Healthcare providers that want to get into the direct contracting business with Medicare should take note of Oxford Health Plans' latest financial woes.
The Norwalk, Conn.-based managed-care company last week blamed losses in its Medicare business for a large portion of an anticipated $120 million loss for the fourth quarter of this year.
Oxford had posted a $78.2 million loss in the third quarter, prompting a nosedive in the company's stock price that continued with last week's news. Oxford shares closed on Dec. 11 at $16.56, meaning the company had lost more than 80% of its value since reaching a high of $89 a share in July.
In addition, last week the New York State Department of Insurance ordered Oxford to boost its reserves by $164 million to ensure the company will have adequate cash to pay claims.
Oxford attributed much of its poor showing in the fourth quarter to higher-than-expected losses on its Medicare business, which accounts for 21% of total revenues and 8% of its enrollees. Oxford has 1.9 million total enrollees, of which 157,000 are in Medicare. It also said it fared poorly on its Medicaid and non-group individual policies. The company wouldn't give specific figures on Medicare losses.
Despite predicting a huge overall loss, Oxford Chairman Stephen Wiggins said in a statement that the company's employer group business remains profitable. That business accounts for about 75% of revenues, according to Thomas Hodapp, managing director at Robertson Stephens & Co. in San Francisco.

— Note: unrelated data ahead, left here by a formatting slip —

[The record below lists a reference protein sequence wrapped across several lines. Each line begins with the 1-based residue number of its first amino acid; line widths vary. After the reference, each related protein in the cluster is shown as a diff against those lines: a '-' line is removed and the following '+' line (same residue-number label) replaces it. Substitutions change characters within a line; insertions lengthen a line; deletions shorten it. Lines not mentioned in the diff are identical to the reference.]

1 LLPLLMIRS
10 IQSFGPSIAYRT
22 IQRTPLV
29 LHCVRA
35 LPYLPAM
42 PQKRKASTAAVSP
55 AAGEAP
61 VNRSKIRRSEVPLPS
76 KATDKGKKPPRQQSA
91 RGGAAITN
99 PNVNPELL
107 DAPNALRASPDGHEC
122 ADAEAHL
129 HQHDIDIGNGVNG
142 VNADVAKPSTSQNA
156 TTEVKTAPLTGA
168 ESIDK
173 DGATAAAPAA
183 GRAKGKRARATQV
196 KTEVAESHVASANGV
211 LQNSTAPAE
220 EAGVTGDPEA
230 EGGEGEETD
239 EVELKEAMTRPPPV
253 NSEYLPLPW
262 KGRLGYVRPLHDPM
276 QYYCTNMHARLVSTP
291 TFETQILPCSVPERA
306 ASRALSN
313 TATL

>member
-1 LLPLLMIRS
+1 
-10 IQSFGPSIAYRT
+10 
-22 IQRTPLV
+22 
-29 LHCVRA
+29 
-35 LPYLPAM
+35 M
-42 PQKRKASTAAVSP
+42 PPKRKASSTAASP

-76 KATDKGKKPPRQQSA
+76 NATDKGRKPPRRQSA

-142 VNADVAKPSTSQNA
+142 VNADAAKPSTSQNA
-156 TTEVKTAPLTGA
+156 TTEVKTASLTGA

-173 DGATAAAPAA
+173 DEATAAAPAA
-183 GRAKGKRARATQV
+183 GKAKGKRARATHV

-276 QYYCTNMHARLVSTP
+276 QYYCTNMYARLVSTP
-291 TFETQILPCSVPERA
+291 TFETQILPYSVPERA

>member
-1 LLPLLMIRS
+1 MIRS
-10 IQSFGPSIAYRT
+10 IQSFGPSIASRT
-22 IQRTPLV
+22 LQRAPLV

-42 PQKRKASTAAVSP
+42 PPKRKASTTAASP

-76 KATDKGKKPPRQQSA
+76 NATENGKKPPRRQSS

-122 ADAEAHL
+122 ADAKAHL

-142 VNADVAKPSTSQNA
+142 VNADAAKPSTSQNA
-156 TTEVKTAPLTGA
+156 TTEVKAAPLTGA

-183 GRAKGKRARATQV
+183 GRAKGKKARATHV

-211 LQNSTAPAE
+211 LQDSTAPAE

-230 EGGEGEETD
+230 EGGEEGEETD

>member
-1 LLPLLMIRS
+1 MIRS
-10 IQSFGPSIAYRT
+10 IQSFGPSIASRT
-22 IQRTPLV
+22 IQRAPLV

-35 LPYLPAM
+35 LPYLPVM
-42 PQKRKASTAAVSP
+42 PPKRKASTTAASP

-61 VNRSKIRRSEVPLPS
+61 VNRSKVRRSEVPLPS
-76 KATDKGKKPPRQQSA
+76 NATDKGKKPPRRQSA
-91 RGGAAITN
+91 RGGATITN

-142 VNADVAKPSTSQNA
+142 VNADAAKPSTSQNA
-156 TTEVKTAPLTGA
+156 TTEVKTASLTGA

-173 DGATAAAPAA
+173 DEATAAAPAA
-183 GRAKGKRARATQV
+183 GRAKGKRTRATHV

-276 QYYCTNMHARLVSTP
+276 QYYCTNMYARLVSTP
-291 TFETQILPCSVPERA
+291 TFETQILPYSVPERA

And although Oxford's Medicare business in some counties where rates are inadequate is "costing them a fortune," Medicare operations in other counties are Oxford's most profitable business, Hodapp said.
Under heavy lobbying pressure from hospitals and physicians earlier this year, Congress included a provision in the balanced-budget law that allows providers to enter risk contracts directly with Medicare for care to beneficiaries. A government task force led by HCFA is now developing financial solvency requirements for provider-sponsored organizations (See related story, this page).
Hodapp, though, said he thought the New York insurance department overreacted with its demands on Oxford to increase the company's reserves.
Oxford, which blamed the third-quarter loss on computer problems that hid major cash flow troubles, now is paying claims faster than it has in several months and has a better idea of expected medical costs, so the reserve increase ordered by state regulators appears high, Hodapp said.
"The implicit assumptions behind this reserve are extremely conservative, given the improvement in the claims payment cycle and (claims) inventory that Oxford has experienced in the last couple of months," he said.
KPMG Peat Marwick, one of Oxford's auditing firms, said last week that the company was well reserved, according to an Oxford spokeswoman.